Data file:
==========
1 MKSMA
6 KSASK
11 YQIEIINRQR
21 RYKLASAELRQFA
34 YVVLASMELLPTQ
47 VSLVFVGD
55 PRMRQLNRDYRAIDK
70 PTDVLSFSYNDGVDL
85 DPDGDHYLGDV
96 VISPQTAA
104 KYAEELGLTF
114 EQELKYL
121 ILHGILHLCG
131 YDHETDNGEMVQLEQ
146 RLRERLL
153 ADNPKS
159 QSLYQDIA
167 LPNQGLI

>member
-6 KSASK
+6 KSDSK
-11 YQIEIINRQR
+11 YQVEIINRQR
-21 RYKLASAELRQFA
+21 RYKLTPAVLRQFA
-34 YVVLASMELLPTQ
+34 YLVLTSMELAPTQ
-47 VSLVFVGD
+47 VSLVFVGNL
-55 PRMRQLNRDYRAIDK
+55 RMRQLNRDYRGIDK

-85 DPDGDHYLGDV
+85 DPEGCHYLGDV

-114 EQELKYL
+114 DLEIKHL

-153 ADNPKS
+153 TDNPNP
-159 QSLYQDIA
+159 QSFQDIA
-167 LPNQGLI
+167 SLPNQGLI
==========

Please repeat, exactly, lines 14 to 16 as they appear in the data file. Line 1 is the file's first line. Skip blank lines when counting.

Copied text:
131 YDHETDNGEMVQLEQ
146 RLRERLL
153 ADNPKS